Pageant part of Amsterdam 150th festivities
When the city of Amsterdam celebrated its 150th birthday, or sesquicentennial, in 1954, there was a dramatic spectacle called “Horizons” that played for seven nights in July at Mohawk Mills Park, today’s Shuttleworth Park.
Starting with the Mohawk Indians, the pageant showed scenes from Amsterdam’s history through the end of World War II. The final scene predicted that America is “certain to make the Atomic Age the age of Utopia.”
There were two queens of the celebration. Dorothy Wozniak was Miss Amsterdam Sesquicentennial and Nancy O’Meara was Miss Mohawk Valley.
One of the features of the sesquicentennial was creation of 60 neighborhood chapters of the Brothers of the Brush, who did not shave, and Sisters of the Swish, who wore long dresses. Amsterdam’s taverns were among the sponsors of the clubs that held dances and even sponsored a mock or kangaroo court.
According to Tony Pacelli’s history book, “Past and Present,” the kangaroo court was at the corner of East Main Street and Vrooman Avenue.
“If any member broke a rule, such as shaving or a change in costume, they went before a judge and jury and were fined,” Pacelli wrote. “I recall a friend of mine was to buy a keg of ale, another bought candy for the youngsters.”
Harriet DePaulo was chairwoman of the Sisters citywide and the chairman of the Brothers was Clement Ciulik.
The names of the chapters were indicative of the high spirits of the sesquicentennial, which lasted 10 weeks and was highlighted by a huge parade. Sisters of the Swish chapters included the Swishers of Veddersburg, Jezebelles, Dizzy Dames, Flora Dorettes of Florida and the Gabby Ups. Brothers of the Brush chapters included the Crow Hill Croppers, Teeters Tippers, City Hospital Mad Boys, the Slobovians, Itchy Koos and the Dog House Brush Club.
One of the floats in the then Rug City’s sesquicentennial parade was a flying carpet, a harbinger of the future. The next year Bigelow Sanford Carpet Company moved from Amsterdam to Thompsonville, Conn.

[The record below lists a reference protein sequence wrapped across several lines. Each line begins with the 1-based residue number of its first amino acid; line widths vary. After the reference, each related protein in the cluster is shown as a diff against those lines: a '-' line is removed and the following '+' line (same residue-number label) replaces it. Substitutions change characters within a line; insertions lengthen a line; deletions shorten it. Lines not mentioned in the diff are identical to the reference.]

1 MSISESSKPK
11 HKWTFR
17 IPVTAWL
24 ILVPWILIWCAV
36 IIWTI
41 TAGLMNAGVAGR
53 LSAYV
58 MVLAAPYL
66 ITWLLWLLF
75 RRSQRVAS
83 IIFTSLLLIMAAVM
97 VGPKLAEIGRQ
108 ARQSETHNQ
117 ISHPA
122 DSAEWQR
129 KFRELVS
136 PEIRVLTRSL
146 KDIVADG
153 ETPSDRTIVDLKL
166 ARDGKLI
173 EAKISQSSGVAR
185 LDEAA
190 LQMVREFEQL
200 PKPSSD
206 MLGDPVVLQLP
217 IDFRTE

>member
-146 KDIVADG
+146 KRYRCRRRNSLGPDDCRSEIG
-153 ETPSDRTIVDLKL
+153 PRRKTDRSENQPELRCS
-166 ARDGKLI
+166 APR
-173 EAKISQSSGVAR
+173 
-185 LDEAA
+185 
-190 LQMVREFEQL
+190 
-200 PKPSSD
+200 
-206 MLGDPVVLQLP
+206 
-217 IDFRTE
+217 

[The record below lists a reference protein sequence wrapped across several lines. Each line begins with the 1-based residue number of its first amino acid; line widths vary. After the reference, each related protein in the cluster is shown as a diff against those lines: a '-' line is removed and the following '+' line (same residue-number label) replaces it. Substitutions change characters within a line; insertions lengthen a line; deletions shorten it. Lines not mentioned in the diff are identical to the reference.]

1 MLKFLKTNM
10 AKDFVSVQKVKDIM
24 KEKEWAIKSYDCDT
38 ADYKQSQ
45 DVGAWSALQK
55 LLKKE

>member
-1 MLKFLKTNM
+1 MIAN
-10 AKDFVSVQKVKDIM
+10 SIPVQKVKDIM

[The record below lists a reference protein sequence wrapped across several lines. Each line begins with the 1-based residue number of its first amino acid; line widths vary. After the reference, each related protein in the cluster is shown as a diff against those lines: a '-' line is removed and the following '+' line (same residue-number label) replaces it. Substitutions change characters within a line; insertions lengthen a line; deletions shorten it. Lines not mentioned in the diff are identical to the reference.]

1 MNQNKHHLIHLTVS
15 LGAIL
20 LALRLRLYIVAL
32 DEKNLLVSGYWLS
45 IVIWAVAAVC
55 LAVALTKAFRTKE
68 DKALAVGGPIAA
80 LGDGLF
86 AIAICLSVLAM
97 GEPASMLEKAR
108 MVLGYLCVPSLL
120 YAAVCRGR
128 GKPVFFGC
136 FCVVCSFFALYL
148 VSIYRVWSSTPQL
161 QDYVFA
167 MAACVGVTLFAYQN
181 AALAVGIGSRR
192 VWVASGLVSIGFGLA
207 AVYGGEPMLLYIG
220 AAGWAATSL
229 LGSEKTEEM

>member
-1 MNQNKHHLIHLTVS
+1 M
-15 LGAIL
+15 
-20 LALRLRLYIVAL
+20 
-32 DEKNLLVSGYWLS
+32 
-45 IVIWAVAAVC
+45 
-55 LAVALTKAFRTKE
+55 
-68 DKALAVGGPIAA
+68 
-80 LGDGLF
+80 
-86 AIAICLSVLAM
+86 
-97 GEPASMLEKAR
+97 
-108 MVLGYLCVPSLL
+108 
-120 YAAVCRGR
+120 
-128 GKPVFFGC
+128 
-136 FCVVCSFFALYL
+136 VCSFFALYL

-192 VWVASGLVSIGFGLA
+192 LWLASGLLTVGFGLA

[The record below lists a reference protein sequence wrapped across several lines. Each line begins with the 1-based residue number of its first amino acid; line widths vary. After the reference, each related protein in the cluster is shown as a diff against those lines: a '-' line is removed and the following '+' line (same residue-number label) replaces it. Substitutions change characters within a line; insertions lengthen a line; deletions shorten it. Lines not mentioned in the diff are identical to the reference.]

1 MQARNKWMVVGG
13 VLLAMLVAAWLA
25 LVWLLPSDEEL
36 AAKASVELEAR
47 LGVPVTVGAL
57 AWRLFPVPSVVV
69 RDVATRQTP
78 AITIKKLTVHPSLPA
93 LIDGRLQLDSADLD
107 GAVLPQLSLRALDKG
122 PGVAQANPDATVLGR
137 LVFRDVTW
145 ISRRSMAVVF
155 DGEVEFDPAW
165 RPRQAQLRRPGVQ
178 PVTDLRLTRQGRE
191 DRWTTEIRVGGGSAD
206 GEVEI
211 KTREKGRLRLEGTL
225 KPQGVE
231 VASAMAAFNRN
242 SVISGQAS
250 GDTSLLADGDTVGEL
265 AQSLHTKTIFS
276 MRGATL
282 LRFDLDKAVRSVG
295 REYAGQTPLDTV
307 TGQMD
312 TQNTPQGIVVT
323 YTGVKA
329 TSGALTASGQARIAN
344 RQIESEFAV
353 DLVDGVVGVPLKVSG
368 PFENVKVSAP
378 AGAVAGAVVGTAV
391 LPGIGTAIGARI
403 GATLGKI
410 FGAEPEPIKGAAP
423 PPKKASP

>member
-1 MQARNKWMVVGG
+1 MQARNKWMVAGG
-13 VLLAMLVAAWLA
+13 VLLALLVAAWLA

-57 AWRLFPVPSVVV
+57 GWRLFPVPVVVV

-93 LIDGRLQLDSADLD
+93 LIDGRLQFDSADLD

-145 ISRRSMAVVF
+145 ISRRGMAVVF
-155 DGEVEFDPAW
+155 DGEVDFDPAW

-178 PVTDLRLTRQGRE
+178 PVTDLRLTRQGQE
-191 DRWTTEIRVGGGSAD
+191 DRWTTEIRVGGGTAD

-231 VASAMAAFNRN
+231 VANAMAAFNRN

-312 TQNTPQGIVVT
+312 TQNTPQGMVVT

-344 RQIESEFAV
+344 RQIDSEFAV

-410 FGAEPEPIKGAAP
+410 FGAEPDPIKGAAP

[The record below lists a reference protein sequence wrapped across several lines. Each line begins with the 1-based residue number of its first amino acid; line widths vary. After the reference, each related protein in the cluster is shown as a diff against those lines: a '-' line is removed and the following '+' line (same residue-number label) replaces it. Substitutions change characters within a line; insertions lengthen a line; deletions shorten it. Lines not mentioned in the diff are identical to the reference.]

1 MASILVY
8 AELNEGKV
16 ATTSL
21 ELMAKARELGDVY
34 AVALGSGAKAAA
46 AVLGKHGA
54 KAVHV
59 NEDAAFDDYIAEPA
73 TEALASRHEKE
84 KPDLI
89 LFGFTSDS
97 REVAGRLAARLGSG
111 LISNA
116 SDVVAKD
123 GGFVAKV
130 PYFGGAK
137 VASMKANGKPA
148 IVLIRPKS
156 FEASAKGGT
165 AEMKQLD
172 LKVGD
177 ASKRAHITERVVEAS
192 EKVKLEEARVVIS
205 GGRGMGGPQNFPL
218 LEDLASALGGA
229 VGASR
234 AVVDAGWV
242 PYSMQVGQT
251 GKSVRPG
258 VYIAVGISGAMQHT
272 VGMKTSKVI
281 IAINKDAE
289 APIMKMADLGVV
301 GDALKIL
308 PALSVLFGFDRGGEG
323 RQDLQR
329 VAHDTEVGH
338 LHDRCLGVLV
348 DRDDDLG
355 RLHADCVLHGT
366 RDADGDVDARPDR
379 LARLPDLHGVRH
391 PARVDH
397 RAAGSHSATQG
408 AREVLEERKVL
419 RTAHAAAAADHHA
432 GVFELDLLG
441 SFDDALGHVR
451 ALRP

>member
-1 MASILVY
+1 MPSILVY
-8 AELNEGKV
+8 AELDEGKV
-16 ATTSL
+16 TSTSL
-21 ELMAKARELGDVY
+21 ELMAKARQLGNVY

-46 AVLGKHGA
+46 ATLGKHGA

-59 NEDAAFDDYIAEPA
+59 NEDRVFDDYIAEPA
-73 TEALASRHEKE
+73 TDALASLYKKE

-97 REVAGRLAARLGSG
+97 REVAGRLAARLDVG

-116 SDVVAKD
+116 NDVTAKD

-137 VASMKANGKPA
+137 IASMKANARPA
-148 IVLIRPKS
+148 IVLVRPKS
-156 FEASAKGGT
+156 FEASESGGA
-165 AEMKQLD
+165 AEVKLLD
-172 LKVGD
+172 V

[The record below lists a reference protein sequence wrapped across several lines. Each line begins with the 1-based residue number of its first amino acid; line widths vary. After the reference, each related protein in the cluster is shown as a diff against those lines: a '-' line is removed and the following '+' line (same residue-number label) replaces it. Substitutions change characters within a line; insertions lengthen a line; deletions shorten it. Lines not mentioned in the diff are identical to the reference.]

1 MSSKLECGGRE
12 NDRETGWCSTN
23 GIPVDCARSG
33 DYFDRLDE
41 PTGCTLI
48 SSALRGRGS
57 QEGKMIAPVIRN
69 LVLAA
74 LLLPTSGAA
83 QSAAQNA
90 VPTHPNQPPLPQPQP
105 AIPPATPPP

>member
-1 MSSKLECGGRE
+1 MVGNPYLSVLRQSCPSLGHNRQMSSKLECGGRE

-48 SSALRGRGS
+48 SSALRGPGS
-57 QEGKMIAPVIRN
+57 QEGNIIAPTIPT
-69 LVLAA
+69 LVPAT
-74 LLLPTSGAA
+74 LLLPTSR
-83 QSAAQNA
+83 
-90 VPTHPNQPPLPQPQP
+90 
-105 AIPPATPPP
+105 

Just say 'no'
In late 19th century America, there was a growing movement to just say “no” to alcohol. A Total Abstinence and Benevolent Society was affiliated with St. Mary’s Church in Amsterdam, according to a church history compiled by Jacqueline Murphy.
Pastor John McIncrow, who died unexpectedly in 1896, was known for his pointed sermons, frequently summarized in the newspapers. Rev. McIncrow once lectured parishioners on sins of excess committed at a summer picnic for factory workers.
In 1885, McIncrow struck a blow on behalf of working women: “In our mills our virtuous Catholic girls have to listen to impure expressions and ribald jests. Should a boss or any other man in any of our mills use such language to our girls, that girl should immediately inform the Knights of Labor and get the man who so insulted her Christian modesty removed from his possession — discharged from the mill.”
Randall the abolitionist
The hamlet of Randall in the town of Root is named for abolitionist Alexander Williams Randall, born in 1819. He was the son of Judge of the Common Pleas Phenias Randall. The elder Randall lived and practiced law in the village of Ames in the early 1800s.
Alexander Randall moved west and was elected to two terms as governor of Wisconsin. He served President Lincoln as ambassador to the Papal States, was appointed assistant postmaster general in 1862 and postmaster general in 1865.
Randall alienated many Wisconsin residents with his support for President Andrew Johnson, Lincoln’s successor. Randall did not return to Wisconsin after his years in Washington. He did not go to Randall, either, but lived until his death in 1872 in Elmira.
Bob Cudmore is a freelance columnist. Opinions expressed in his column are his own and not necessarily the newspaper’s. Reach him at 346-6657 or firstname.lastname@example.org.